Wearing seat belts saves lives

For every 1 percent increase in seat belt usage in Michigan, 10 lives are saved and 130 injuries are prevented.

May 27, 2014 - Author: Elaine M. Bush, Michigan State University Extension

According to the National Safety Council, seat belts save lives. Studies conducted by the National Highway Traffic Safety Administration (NHTSA) indicated that in 2012 alone, an estimated 12,174 lives were saved by seat belt use in passenger vehicles.

In 2013, seat belt use in the United States ranged from 68.7 percent in South Dakota to 98.2 percent in Oregon with a national average of 87 percent. Though the national average is a record high, increasing it would save additional lives. Officials note that currently, 61 percent of traffic fatalities that occur at night involve individuals who were not wearing seat belts while non-seat belt usage is involved in 43 percent of daytime traffic deaths.

Although Michigan is one of 19 states that achieved a seat belt use rate of at least 90 percent in 2013, state safety officials are urging drivers to help increase that number. The Michigan Office of Highway Safety Planning (OHSP) hopes to achieve 95 percent seat belt usage during 2014, a 2 percent increase over the statewide 93 percent usage rates for 2013. They estimate the 2 percent increase would likely prevent 20 deaths and 260 injuries in Michigan annually.

During the month of May, many states including Michigan join the U.S. Department of Transportation in their annual Click It or Ticket campaign, an effort to remind motorists of the importance of seat belt usage. Nationally, 10,000 agencies will be involved in this annual awareness and enforcement campaign. In Michigan, 800 enforcement zones will be established in 40 counties with staff from 234 law enforcement agencies including local police, county sheriff departments and Michigan State Police. The fine in Michigan for failing to use a seat belt is currently $65. Advertising efforts to alert drivers to the annual enforcement campaign have included billboards, television, radio, and the Internet. Several videos can be viewed on YouTube including one created specifically for Michigan drivers.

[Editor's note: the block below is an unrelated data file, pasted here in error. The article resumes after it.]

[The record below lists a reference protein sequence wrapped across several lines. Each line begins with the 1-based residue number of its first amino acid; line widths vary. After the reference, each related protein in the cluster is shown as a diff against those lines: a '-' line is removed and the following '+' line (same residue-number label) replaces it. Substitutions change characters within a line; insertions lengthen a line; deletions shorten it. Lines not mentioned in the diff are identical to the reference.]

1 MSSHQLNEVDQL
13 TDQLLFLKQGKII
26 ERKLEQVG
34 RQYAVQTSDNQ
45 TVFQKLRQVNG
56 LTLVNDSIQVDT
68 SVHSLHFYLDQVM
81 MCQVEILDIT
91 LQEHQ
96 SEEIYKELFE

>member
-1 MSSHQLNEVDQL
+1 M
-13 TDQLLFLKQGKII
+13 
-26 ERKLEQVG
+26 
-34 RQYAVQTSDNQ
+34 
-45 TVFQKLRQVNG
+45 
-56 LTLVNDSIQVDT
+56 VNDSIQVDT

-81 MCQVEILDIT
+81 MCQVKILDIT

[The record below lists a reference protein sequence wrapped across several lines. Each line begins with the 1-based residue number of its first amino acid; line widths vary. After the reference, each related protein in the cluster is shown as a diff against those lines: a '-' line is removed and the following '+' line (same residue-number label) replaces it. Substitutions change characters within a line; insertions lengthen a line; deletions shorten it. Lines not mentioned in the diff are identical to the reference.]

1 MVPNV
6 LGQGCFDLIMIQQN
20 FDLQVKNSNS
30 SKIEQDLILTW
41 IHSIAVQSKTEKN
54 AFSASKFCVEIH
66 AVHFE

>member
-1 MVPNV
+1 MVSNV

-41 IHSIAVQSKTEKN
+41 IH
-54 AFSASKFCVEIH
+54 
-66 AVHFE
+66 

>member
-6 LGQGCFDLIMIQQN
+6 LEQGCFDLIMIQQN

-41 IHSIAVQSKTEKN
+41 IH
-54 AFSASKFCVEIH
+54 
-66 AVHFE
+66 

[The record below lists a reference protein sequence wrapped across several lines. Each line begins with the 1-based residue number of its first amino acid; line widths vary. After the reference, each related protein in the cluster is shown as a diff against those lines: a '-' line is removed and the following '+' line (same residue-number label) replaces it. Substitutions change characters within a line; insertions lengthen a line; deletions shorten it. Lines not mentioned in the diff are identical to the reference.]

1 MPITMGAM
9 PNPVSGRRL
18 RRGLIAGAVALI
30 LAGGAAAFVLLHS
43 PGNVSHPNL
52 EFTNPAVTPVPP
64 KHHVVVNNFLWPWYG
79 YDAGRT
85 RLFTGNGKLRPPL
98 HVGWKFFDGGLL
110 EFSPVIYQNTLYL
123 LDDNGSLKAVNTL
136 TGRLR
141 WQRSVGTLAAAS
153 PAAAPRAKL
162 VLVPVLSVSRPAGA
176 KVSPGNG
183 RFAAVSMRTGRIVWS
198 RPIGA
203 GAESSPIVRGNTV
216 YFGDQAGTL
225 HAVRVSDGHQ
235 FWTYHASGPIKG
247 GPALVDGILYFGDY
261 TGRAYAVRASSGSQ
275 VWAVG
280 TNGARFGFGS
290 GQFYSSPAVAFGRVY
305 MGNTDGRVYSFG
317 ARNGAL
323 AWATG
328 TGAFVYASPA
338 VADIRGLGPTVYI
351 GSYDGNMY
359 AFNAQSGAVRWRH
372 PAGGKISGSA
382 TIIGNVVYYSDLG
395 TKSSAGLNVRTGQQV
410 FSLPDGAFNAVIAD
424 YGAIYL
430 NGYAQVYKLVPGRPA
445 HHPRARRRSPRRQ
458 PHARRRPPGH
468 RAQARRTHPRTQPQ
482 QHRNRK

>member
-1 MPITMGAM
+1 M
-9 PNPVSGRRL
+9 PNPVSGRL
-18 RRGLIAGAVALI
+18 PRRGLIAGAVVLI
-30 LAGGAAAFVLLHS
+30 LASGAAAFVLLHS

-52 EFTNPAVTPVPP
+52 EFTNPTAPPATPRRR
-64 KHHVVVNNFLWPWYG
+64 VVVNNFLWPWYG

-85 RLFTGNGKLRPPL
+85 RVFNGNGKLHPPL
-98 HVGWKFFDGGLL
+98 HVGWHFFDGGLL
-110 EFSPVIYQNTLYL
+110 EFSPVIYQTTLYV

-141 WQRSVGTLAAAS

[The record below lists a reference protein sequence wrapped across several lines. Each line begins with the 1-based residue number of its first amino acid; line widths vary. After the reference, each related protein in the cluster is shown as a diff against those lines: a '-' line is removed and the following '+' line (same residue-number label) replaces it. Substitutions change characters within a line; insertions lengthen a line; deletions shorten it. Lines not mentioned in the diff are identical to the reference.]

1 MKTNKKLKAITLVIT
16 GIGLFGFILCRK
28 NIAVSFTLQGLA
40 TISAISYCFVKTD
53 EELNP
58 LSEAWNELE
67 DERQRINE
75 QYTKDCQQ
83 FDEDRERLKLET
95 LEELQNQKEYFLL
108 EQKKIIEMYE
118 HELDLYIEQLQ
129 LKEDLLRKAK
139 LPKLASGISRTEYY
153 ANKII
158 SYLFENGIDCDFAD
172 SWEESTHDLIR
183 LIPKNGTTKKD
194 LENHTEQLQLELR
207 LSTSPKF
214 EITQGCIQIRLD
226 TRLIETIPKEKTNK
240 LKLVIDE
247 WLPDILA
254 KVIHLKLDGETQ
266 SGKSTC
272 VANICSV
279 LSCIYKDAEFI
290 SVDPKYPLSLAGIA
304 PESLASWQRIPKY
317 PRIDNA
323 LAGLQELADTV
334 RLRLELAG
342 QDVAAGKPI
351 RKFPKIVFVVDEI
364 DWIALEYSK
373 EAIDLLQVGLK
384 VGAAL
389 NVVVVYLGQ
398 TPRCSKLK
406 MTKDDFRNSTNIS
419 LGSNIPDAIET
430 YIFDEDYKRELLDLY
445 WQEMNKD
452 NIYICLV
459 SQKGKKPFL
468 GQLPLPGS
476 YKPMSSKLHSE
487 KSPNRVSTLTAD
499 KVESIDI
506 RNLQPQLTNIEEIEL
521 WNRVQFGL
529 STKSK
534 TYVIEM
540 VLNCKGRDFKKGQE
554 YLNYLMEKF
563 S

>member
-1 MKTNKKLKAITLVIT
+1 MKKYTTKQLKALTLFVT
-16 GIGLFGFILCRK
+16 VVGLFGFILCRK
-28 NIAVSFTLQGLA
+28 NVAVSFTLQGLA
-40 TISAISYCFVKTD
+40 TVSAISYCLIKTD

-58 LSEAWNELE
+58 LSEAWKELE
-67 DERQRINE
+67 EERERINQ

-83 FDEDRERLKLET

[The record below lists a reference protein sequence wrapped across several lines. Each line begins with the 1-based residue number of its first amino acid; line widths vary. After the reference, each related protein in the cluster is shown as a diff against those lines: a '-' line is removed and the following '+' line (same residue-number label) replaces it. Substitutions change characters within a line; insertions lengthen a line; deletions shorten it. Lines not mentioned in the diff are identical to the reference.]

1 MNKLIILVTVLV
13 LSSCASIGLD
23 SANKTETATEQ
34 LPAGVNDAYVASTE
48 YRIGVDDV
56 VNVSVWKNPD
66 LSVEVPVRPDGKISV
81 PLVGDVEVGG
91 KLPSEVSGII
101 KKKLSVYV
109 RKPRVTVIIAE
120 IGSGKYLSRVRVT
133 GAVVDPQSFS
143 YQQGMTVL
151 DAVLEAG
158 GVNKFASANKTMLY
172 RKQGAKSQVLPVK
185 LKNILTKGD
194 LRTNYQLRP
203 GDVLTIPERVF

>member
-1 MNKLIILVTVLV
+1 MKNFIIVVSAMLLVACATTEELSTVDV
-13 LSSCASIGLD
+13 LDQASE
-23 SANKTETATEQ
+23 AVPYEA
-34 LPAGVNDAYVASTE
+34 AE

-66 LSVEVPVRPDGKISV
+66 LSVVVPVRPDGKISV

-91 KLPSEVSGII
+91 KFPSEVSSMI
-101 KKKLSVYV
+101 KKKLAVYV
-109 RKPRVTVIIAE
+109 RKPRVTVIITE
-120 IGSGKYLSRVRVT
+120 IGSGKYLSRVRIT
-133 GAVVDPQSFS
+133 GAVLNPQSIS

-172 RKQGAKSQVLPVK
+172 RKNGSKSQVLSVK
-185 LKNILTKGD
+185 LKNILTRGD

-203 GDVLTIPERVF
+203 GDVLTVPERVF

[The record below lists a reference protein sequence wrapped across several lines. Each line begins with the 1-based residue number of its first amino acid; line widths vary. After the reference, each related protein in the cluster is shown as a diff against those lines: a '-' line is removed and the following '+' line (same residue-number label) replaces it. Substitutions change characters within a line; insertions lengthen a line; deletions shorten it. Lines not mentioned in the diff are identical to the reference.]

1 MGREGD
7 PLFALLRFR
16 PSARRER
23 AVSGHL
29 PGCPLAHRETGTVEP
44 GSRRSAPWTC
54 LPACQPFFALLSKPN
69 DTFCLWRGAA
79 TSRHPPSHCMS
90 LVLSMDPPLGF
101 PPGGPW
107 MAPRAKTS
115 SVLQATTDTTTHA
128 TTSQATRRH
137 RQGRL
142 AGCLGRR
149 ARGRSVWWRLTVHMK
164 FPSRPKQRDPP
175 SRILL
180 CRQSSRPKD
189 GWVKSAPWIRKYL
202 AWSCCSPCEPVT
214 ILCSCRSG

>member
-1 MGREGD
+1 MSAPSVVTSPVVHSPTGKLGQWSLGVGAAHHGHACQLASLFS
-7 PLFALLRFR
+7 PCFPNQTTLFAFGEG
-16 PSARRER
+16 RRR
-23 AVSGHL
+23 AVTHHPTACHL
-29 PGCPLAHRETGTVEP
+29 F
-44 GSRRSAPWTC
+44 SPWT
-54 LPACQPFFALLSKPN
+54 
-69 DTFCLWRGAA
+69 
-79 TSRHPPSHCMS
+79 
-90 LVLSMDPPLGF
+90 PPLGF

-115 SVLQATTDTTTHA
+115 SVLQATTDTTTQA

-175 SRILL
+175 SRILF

Though dates and the extent of individual state Click It or Ticket seat belt enforcement campaigns vary, the goal of all these efforts is to insure all persons in moving vehicles are properly restrained by seat belts on each and every trip. Michigan law requires drivers, front seat passengers and anyone under age 15, regardless of location in the vehicle, to be buckled at all times. Children must ride in approved, correctly installed age-appropriate child/ booster seats until age 8 or until they reach the height of 4 feet, 9 inches tall. Two age groups being targeted by advertising this year in Michigan are young men 16-29 and teenagers, as past statistics indicate lower usage rates for both groups.

Commercial truck drivers are not exempt from seat belt laws and the Michigan State Police Motor Carrier Division will be focusing additional enforcement efforts on those drivers during the Michigan campaign.

You can help increase Michigan’s seat belt usage rate by making sure that you and every passenger in your vehicle are correctly restrained. Take time to talk with your children about the importance of always buckling up as there may be times they are riding in a vehicle driven by a friend’s parent. If you have teenage drivers in the family, insist that they agree to never put the car into motion until all their passengers are securely belted in.

For helpful resources to assist in discussing important issues with your children, visit the Michigan State University Extension website. If the information you desire is not easily located there, feel free to contact your local Extension office or post your question online to receive a reply from an Extension expert.

Tags: livable communities, msu extension

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